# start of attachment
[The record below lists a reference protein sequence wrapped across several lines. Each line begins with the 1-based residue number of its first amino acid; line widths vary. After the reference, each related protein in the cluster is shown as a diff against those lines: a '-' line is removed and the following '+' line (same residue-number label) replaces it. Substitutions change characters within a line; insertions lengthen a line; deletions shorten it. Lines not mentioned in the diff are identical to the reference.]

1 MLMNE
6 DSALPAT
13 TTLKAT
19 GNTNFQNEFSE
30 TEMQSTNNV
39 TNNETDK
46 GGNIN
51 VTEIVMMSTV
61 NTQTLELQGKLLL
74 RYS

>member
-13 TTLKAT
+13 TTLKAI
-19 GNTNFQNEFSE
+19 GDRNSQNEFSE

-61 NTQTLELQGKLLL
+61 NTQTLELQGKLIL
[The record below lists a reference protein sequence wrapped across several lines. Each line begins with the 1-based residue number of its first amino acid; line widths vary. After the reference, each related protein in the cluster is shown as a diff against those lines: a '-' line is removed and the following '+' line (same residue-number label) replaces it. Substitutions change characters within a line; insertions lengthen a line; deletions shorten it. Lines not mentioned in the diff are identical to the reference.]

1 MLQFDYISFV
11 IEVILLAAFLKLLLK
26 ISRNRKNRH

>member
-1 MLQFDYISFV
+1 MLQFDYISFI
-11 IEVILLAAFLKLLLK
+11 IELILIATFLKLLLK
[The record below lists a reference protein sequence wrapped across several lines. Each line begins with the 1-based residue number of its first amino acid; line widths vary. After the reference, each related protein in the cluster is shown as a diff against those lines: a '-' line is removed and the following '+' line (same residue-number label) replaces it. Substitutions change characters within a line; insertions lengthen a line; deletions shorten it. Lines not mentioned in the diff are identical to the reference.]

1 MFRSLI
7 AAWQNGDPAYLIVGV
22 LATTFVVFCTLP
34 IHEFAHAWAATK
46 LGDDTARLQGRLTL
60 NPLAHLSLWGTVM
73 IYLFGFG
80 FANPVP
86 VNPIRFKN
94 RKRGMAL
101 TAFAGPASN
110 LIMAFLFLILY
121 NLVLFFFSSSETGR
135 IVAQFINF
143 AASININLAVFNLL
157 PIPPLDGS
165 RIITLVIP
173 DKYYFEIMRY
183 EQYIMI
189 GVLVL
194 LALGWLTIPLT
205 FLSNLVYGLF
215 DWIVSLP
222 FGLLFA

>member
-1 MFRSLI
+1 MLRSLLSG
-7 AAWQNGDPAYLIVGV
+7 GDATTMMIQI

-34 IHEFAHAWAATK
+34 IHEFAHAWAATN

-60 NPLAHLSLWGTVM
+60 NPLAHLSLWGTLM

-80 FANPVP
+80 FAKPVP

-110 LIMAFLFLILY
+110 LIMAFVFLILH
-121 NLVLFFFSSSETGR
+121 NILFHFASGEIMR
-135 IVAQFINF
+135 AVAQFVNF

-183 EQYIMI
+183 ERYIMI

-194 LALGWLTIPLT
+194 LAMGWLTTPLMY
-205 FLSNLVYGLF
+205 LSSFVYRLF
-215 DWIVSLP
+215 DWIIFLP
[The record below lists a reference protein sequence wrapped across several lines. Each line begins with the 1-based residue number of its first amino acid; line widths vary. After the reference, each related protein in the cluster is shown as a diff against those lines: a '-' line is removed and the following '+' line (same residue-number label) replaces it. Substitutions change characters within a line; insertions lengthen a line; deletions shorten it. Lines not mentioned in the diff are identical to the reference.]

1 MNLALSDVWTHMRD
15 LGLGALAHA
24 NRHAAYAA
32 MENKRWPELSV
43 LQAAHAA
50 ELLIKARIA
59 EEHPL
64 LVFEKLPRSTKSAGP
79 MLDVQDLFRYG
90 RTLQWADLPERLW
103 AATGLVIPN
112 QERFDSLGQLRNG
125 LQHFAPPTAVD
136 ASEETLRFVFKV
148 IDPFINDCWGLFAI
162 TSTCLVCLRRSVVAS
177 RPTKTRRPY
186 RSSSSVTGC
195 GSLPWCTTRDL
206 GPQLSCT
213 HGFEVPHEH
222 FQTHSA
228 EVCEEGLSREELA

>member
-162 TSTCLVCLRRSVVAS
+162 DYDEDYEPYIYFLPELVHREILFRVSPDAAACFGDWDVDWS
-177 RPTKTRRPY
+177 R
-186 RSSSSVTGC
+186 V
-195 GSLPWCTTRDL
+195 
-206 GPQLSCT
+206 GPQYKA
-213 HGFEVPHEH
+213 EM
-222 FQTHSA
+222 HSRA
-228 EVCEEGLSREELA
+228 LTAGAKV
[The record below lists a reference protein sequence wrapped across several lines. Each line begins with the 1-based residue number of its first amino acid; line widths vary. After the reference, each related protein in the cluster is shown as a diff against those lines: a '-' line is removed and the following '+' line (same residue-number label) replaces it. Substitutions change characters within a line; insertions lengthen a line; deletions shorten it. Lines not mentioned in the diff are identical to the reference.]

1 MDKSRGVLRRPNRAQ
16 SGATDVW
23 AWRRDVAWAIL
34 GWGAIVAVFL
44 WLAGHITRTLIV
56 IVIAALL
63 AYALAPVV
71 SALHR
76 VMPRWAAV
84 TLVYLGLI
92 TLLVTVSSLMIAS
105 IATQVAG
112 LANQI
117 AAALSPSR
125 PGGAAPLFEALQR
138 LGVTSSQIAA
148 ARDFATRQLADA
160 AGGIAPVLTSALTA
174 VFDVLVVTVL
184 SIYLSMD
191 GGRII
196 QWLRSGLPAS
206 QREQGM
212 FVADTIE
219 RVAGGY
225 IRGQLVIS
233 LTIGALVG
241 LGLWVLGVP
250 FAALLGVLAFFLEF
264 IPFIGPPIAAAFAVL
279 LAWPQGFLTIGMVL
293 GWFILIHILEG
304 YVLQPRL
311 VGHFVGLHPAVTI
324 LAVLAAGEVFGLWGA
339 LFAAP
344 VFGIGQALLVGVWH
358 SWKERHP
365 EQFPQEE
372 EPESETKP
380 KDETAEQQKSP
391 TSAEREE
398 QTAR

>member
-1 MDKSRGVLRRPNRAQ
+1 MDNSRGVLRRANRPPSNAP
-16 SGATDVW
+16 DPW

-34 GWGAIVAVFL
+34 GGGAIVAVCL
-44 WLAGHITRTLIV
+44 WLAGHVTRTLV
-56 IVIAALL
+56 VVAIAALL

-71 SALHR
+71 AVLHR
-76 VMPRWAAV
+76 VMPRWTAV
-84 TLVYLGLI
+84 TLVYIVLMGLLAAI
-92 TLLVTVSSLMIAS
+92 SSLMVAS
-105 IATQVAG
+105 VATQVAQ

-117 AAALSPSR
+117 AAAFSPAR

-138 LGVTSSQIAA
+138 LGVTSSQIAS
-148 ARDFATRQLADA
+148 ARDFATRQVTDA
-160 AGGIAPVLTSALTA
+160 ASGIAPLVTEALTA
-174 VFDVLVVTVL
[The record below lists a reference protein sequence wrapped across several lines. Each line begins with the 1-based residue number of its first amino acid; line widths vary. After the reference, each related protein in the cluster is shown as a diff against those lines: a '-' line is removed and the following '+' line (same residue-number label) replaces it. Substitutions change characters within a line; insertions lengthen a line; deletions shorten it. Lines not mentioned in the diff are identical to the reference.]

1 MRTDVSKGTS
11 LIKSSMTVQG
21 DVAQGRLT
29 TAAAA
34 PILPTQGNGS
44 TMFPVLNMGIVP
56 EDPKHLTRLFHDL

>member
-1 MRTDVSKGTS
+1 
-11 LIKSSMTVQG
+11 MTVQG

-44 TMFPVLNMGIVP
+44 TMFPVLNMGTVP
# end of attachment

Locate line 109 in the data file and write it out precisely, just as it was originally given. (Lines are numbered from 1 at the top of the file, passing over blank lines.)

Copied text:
-195 GSLPWCTTRDL